by, or believe that they are affected by a decision or activity.
An interested party is a person, group, or organization that
has an interest or a stake in a decision or activity
.

Internal audit

Internal audits are referred to as first-party audits. Organizations use
internal audits to audit themselves for internal purposes. However, you
don’t have to do them yourself. You can ask an external organization to
carry out an internal audit on behalf of your organization. You can also
use first party audits to declare that your organization complies with the
ISO 9001 (or ISO IEC 90003) standard. This is called a self-declaration.

Life cycle model

A software life cycle model is a conceptual and methodological
framework used to organize and manage software product development,
operation, maintenance, and retirement activities. Life cycle models are
used to control the evolution of products from the beginning of their
life to their ultimate termination.

Management

The term management refers to all the activities that are used to
coordinate, direct, and control organizations. These activities include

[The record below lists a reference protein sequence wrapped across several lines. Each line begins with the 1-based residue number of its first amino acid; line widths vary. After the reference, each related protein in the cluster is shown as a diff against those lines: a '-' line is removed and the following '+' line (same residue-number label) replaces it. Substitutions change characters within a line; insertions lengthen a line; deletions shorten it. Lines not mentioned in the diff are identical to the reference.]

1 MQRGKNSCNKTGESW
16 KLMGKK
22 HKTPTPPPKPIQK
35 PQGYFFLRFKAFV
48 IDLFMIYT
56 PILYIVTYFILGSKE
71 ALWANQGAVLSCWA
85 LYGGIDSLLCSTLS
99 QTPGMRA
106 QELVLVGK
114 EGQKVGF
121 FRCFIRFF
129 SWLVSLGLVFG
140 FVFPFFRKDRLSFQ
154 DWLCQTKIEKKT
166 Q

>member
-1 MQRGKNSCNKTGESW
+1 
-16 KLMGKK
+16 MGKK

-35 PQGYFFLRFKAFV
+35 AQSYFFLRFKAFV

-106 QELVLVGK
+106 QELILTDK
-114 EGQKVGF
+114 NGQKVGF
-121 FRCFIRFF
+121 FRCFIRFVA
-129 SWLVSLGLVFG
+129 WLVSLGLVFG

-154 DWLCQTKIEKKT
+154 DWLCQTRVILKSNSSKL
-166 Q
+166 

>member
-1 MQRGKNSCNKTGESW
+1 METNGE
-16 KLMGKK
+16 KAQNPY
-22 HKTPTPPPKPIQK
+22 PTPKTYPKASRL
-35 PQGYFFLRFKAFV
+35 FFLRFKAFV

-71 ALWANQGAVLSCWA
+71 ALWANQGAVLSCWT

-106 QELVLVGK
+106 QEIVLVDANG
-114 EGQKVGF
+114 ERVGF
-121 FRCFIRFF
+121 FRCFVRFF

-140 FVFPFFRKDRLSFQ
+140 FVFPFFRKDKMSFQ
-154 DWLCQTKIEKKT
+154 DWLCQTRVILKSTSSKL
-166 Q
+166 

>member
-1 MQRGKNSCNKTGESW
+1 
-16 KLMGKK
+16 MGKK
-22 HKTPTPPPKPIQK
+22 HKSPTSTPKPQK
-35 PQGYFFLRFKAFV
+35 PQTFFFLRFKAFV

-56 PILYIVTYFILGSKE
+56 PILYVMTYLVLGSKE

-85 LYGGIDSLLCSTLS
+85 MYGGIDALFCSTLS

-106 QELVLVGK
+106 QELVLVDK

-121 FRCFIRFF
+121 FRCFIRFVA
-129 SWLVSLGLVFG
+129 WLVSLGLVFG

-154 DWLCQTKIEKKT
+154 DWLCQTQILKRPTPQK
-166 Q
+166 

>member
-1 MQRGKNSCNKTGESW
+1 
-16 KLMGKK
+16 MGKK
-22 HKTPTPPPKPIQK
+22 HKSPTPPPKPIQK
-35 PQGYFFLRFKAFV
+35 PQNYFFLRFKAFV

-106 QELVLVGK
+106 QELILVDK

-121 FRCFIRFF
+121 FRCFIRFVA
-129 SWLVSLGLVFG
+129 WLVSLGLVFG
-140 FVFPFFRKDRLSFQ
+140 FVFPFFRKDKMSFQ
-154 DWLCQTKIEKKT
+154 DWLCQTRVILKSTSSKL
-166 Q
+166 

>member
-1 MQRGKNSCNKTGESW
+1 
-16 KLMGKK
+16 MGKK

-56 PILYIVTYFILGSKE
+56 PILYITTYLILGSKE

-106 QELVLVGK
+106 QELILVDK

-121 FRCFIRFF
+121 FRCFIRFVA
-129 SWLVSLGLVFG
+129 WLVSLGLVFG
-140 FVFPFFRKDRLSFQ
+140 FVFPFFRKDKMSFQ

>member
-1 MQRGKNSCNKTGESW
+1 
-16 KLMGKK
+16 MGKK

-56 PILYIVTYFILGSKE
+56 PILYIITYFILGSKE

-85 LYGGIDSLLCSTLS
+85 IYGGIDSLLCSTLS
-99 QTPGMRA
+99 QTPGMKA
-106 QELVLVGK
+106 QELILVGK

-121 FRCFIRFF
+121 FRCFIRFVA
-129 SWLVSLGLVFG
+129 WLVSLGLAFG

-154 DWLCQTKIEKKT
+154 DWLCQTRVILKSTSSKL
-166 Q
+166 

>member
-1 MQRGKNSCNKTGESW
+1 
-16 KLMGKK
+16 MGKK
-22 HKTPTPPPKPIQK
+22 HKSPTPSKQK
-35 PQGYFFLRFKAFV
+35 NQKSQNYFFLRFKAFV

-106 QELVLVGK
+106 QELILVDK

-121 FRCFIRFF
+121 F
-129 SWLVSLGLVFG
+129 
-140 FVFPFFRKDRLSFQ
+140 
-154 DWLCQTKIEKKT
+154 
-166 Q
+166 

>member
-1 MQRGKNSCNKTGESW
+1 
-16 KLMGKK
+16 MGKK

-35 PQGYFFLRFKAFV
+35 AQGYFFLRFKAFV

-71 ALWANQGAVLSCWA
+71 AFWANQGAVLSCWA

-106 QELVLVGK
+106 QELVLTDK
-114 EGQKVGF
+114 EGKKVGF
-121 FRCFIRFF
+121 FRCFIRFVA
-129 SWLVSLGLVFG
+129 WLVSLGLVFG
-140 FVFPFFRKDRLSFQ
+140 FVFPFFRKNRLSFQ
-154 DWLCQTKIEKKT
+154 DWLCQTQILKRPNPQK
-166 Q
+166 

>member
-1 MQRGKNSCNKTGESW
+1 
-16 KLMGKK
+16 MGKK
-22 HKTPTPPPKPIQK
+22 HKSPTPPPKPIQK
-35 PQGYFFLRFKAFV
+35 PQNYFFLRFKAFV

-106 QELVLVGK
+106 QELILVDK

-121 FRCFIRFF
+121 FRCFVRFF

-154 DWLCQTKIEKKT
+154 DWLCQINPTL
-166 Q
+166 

developing policies, setting objectives, and establishing processes to
achieve these objectives. In this context, the term management does
not
refer to people. It refers to what people do.

Management review

The purpose of a management review is to evaluate the suitability,
adequacy, and effectiveness of an organization's quality management
system, and to look for improvement opportunities. Management reviews
are also used to assess opportunities to change an organization’s quality
policy and quality objectives, to address resource needs, and to look for
opportunities to improve its products.

Management system

A management system is a set of interrelated or interacting elements
that are used to formulate policies and objectives and to establish the processes needed to ensure that policies are followed and objectives
are achieved. These elements include structures, programs, practices, procedures, plans, rules, roles, responsibilities, relationships, records, contracts, agreements, documents, methods, tools, tasks, techniques,
technologies, and resources.

There are many types of management systems. Some of these
include quality management systems, environmental management
systems, business continuity management systems, safety management systems, information security management systems, risk management systems, disaster management systems, emergency management
systems, and worker health and safety management systems.

Measure (noun)

A measure is a variable made up of values. When measurement
is carried out, a value (quantity) is assigned to a variable.

Measure (verb)

To measure means to make a measurement.

Measurement

Measurement is a set of operations that are carried out
in order to determine the value of a variable (measure).